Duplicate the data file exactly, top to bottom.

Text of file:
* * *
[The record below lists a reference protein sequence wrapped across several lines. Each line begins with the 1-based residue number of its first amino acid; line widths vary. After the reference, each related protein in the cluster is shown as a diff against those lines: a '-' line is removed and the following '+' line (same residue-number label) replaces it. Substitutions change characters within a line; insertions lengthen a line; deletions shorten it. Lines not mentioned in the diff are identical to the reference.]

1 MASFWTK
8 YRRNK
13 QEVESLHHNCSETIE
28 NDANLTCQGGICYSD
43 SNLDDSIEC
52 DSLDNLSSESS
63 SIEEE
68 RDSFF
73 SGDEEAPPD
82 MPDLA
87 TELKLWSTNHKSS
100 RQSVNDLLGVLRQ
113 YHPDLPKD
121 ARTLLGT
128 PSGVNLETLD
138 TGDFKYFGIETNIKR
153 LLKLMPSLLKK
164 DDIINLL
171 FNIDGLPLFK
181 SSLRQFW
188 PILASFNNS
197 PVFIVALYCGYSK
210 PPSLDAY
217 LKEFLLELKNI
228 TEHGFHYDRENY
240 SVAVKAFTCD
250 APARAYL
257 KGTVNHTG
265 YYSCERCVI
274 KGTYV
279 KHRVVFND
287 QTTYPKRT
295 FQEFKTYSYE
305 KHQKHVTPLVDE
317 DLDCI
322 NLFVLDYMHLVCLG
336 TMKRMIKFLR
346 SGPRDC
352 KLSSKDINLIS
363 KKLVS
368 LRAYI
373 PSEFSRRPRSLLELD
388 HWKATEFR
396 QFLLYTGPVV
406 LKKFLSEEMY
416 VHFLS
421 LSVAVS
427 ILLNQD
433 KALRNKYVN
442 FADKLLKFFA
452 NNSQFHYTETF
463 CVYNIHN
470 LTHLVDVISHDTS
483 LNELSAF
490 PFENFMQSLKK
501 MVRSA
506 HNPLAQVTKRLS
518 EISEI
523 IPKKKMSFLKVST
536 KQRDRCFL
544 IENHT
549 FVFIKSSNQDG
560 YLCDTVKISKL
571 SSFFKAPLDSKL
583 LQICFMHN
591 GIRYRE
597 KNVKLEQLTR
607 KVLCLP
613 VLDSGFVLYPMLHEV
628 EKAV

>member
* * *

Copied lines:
[The record below lists a reference protein sequence wrapped across several lines. Each line begins with the 1-based residue number of its first amino acid; line widths vary. After the reference, each related protein in the cluster is shown as a diff against those lines: a '-' line is removed and the following '+' line (same residue-number label) replaces it. Substitutions change characters within a line; insertions lengthen a line; deletions shorten it. Lines not mentioned in the diff are identical to the reference.]

1 MASFWTK
8 YRRNK
13 QEVESLHHNCSETIE
28 NDANLTCQGGICYSD
43 SNLDDSIEC
52 DSLDNLSSESS
63 SIEEE
68 RDSFF
73 SGDEEAPPD
82 MPDLA
87 TELKLWSTNHKSS
100 RQSVNDLLGVLRQ
113 YHPDLPKD
121 ARTLLGT
128 PSGVNLETLD
138 TGDFKYFGIETNIKR
153 LLKLMPSLLKK
164 DDIINLL
171 FNIDGLPLFK
181 SSLRQFW
188 PILASFNNS
197 PVFIVALYCGYSK
210 PPSLDAY
217 LKEFLLELKNI
228 TEHGFHYDRENY
240 SVAVKAFTCD
250 APARAYL
257 KGTVNHTG
265 YYSCERCVI
274 KGTYV
279 KHRVVFND
287 QTTYPKRT
295 FQEFKTYSYE
305 KHQKHVTPLVDE
317 DLDCI
322 NLFVLDYMHLVCLG
336 TMKRMIKFLR
346 SGPRDC
352 KLSSKDINLIS
363 KKLVS
368 LRAYI
373 PSEFSRRPRSLLELD
388 HWKATEFR
396 QFLLYTGPVV
406 LKKFLSEEMY
416 VHFLS
421 LSVAVS
427 ILLNQD
433 KALRNKYVN
442 FADKLLKFFA
452 NNSQFHYTETF
463 CVYNIHN
470 LTHLVDVISHDTS
483 LNELSAF
490 PFENFMQSLKK
501 MVRSA
506 HNPLAQVTKRLS
518 EISEI
523 IPKKKMSFLKVST
536 KQRDRCFL
544 IENHT
549 FVFIKSSNQDG
560 YLCDTVKISKL
571 SSFFKAPLDSKL
583 LQICFMHN
591 GIRYRE
597 KNVKLEQLTR
607 KVLCLP
613 VLDSGFVLYPMLHEV
628 EKAV

>member